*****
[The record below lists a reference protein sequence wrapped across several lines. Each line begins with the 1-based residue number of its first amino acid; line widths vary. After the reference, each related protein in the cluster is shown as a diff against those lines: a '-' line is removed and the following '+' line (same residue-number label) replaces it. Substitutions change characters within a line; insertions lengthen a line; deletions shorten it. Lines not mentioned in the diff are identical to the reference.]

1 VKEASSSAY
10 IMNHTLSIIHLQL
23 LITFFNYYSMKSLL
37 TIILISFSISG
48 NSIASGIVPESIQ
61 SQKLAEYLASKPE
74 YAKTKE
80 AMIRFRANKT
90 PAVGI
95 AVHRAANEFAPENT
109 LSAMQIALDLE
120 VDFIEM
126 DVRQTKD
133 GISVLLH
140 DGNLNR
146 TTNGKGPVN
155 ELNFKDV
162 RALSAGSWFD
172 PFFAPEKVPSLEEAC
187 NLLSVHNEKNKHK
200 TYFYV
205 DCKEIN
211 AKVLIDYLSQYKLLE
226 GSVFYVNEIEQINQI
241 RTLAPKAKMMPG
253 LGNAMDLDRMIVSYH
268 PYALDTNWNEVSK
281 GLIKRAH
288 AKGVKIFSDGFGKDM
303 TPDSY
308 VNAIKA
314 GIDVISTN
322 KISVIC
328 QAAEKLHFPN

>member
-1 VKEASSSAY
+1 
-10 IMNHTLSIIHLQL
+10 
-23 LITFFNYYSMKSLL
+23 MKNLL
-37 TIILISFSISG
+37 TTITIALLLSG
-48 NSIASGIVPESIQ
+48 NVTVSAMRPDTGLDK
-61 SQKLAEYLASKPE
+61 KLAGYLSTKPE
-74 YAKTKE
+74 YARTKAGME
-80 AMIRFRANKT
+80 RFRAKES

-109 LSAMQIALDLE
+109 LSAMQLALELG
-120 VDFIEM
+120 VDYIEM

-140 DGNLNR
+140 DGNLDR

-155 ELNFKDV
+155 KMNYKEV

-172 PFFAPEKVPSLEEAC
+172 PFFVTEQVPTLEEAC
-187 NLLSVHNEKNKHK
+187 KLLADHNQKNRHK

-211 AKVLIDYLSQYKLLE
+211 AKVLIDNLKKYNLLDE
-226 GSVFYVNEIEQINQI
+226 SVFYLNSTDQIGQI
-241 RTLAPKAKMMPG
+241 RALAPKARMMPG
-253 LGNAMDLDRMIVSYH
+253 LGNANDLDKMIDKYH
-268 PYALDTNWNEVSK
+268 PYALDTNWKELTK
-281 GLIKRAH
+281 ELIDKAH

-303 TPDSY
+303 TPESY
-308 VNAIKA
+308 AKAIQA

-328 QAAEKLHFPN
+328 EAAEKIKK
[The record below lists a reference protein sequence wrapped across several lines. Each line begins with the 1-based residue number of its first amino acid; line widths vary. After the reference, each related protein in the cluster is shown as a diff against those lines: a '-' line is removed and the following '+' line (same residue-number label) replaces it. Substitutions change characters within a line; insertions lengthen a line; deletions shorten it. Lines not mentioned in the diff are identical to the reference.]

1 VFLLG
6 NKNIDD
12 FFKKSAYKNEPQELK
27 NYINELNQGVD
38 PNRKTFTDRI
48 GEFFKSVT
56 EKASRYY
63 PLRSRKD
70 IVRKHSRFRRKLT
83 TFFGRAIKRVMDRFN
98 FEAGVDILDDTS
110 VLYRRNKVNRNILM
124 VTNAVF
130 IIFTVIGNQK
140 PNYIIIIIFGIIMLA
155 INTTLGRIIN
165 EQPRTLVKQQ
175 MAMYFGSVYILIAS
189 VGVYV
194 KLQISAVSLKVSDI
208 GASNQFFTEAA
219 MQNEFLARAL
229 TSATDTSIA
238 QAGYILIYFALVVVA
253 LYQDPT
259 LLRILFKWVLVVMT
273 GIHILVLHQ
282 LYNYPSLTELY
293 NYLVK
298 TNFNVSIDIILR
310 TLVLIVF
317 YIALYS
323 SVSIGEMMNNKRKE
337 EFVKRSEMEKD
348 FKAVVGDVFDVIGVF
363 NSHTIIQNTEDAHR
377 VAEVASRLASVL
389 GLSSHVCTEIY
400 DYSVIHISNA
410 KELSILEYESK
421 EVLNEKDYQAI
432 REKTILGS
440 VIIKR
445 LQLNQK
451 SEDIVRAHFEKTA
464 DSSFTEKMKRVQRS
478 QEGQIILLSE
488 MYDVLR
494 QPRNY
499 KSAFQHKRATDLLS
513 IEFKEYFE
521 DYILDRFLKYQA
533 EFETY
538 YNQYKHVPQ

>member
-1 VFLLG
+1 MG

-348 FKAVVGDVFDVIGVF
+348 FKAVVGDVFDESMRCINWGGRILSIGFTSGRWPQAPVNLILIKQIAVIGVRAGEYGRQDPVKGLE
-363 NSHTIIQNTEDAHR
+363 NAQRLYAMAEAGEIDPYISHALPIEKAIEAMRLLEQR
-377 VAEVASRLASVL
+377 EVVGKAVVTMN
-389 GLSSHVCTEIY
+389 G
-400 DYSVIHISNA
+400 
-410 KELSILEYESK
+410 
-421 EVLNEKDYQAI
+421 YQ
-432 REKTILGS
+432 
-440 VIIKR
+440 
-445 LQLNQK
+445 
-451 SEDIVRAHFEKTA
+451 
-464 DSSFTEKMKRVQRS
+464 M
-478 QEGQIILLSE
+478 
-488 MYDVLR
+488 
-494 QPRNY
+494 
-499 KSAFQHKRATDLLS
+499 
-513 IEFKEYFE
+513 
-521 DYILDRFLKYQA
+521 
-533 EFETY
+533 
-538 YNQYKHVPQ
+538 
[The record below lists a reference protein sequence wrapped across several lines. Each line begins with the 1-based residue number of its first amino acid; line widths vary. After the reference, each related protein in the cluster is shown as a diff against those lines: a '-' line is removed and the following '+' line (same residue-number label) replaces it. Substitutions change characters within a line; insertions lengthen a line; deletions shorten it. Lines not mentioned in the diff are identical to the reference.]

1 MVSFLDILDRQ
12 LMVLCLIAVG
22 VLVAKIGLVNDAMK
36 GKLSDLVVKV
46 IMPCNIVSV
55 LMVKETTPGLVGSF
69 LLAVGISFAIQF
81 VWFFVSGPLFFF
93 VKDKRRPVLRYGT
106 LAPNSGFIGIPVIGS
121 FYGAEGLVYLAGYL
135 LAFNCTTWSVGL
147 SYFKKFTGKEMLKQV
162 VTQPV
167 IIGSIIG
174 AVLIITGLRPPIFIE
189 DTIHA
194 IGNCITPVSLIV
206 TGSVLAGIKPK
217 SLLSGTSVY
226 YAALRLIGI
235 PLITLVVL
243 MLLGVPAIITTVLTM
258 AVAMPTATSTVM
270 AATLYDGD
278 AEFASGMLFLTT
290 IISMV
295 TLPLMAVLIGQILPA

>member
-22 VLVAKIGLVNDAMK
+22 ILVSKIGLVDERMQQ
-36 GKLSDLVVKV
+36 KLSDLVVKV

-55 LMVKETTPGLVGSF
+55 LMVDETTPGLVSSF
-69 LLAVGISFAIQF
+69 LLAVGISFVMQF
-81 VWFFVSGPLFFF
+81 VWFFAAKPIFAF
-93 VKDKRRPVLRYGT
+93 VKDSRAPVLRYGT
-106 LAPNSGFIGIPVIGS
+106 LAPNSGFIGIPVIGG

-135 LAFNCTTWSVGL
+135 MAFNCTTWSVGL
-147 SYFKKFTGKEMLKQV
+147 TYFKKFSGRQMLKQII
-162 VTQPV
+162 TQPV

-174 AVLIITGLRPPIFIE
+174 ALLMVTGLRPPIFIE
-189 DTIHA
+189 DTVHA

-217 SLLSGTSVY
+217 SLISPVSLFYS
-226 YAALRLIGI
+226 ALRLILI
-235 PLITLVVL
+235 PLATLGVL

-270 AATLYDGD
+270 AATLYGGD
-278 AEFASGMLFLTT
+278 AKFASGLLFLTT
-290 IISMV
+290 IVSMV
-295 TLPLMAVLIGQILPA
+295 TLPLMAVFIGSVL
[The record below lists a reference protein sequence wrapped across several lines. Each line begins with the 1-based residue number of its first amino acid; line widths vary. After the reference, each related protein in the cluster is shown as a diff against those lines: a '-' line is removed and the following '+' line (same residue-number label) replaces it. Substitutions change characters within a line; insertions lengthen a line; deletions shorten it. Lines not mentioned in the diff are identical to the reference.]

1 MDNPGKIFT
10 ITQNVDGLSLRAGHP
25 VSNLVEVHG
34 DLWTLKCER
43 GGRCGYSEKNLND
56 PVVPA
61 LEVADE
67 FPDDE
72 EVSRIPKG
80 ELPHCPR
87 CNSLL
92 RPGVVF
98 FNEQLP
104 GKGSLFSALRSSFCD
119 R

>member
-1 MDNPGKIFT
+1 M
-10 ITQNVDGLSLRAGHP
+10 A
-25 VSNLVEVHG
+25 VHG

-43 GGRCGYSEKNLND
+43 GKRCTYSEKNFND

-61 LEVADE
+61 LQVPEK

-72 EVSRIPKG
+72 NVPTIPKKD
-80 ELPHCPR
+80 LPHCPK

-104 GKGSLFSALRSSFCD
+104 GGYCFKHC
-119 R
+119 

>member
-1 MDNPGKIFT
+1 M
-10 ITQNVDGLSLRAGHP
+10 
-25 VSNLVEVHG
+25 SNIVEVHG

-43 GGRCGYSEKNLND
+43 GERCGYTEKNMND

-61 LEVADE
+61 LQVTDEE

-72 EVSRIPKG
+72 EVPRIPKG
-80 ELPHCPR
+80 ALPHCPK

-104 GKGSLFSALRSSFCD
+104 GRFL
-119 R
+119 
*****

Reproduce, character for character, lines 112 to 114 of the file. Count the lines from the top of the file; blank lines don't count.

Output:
293 NYLVK
298 TNFNVSIDIILR
310 TLVLIVF